Azog was better in Mordor speech. Wherever they can add depth to these films like that makes them more than just a simple fantasy epic.People study and get university degrees in these languages now, it's a shame not to use them as much as possible.

I don't think they will get into sub-dialects like Sindarin, but it would be interesting to see the elves speaking to one another when the dwarves are brought before Thranduil. That's another way to irritate people is speak in your own language in front of someone. There was a little bit of that in the FOTR EE with Gimli and Haldir.


sharku
Rivendell

Jan 16 2013, 9:11pm

Post #5 of 6 (177 views)
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Agreed. [In reply to] Can't Post

Hopefully there will be more Elvish and Dwarvish in the next two films.

It mildly annoys me that there is 'token' elvish i.e. the characters begin speaking or greet each other in what should be their native tongue before transitioning rapidly back to the common tongue (or English for we Western audiences).

Example: whenever Gandalf and Elrond speak to each other, I am sure they would stick in Elvish for the whole conversation. As it is, it's like two native German speakers exchanging a 'Guten Tag - wie gehts du?' before continuing the rest of their conversation in English. Slightly bizarre, no?

The other main example is the White Council. With two high elves and two Maiar, I would have thought the whole conversation would have been in Sindarin, if not Quenya.

I appreciate the practical realities of translating so much dialogue and the actors having to recite it, but with $500 million to play with, surely they could have managed for the sake of deepening the immersion?

Please tell me this sort of lack of attention to detail (where they are otherwise fastidious, it seems) is not solely due to American's perceived inability or desire to deal with subtitles.

Examples of where language immersion has been accomplished more consistently are:
a) Game of Thrones, with the Dothraki and;
b) Those Mel Gibson movies in Aramaic and Latin (the Passion of the Christ) and Yacatec Mayan (Apocalypto).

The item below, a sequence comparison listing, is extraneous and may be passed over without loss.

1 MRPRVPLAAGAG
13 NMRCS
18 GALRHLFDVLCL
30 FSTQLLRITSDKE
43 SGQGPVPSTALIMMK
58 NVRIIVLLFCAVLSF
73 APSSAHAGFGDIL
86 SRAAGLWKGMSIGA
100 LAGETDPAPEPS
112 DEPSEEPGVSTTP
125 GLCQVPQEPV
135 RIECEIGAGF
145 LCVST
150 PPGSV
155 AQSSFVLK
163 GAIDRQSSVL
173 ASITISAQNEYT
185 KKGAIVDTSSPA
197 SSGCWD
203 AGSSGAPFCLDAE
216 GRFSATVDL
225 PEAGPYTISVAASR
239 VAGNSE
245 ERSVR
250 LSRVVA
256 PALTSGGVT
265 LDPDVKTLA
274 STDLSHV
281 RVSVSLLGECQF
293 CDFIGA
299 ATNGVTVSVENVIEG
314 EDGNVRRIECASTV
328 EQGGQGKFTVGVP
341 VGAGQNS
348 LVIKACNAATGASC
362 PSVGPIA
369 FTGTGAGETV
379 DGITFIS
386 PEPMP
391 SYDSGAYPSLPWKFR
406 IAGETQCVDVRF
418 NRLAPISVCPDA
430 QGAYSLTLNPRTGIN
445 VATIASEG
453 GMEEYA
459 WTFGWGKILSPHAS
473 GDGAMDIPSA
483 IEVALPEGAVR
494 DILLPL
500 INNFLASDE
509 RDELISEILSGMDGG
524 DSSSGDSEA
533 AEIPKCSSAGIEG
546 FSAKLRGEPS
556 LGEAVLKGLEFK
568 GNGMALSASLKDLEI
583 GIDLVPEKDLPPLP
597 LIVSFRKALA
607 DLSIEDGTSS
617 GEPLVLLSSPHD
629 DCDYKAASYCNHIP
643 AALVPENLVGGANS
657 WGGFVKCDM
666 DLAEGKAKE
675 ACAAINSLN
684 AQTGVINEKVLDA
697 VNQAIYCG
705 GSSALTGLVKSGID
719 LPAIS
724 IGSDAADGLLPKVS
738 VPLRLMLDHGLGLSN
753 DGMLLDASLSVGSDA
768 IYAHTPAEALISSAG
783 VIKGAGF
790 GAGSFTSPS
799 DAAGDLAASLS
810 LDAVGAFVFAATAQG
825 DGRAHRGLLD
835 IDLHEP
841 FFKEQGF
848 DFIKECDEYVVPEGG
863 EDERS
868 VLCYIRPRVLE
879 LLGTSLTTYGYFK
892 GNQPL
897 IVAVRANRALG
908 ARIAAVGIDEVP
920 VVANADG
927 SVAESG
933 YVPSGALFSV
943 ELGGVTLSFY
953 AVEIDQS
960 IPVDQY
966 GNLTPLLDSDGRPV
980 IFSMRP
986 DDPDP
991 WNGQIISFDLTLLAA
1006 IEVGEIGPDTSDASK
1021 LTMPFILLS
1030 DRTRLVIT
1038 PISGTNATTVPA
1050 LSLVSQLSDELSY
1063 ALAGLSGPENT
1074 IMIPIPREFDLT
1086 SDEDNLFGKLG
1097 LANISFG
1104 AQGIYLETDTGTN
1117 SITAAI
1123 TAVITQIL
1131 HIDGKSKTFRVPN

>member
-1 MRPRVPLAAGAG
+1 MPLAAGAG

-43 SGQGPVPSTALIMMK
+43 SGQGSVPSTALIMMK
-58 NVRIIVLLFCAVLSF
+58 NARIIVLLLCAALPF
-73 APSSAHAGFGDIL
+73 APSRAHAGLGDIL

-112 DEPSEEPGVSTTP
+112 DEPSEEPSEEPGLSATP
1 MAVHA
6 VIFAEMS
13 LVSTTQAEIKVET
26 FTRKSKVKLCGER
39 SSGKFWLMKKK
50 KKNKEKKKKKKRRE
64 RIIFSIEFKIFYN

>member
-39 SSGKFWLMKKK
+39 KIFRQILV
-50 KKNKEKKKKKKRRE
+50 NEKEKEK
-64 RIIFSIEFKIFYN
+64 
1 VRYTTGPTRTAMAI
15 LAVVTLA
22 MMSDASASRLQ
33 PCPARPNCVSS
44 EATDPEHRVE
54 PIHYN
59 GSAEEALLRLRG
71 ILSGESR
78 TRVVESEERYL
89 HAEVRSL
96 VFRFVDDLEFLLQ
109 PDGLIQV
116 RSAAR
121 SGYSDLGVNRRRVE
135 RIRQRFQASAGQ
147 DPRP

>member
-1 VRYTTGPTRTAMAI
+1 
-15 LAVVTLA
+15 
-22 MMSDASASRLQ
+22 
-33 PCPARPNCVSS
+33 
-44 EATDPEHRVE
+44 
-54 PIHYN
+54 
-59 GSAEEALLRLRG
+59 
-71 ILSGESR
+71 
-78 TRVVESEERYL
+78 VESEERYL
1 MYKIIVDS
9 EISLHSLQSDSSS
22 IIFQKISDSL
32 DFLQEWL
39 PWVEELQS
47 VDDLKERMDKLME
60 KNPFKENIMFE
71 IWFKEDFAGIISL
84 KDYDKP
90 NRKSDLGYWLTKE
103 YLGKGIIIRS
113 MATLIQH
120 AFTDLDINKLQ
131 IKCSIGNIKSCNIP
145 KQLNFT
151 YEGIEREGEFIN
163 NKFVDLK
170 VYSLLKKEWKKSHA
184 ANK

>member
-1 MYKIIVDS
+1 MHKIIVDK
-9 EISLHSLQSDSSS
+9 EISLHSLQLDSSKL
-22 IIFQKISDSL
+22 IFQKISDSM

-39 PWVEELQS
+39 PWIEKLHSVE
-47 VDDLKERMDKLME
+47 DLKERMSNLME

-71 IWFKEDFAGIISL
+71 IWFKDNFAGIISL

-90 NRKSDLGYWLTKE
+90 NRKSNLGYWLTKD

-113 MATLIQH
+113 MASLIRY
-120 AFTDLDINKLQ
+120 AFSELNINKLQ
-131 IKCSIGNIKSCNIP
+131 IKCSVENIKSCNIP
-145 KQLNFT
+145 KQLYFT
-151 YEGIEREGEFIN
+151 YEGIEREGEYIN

For me and mine, language represents a significant immersion factor.


(This post was edited by sharku on Jan 16 2013, 9:16pm)


Aitieuriskon
Lorien


Jan 16 2013, 9:56pm

Post #6 of 6 (192 views)
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I disagree but like the idea all the same [In reply to] Can't Post

While I think it would be cool to watch a version of these films where the various tongues are used impressively throughout, I believe it would detract from the performance of some of the actors. The intonation with which Ian McKellen gives his English lines is one of the reasons he makes such a good Gandalf, in my opinion. His Sindarin seems to lack this, which is appropriate given that various intonations mean completely different things when applied to different languages. I loved Radagast's Quenya spell, but seeing as how he leans toward the comical in most scenes, I don't think I'd like to see him conversing with Gandalf in that.

Then again, because Sindarin and Quenya sound so different, full language immersion would allow the audience to distinguish between the real powers of Middle Earth from elves who haven't seen Valinor.

Have there been any fan attempts to dub certain dialogues of the original film yet?

"After all, I believe that legends and myths are largely made of 'truth', and indeed present aspects of it that can only be received in this mode; and long ago certain truths and modes of this kind were discovered and must always reappear." Professor Tolkien, 1951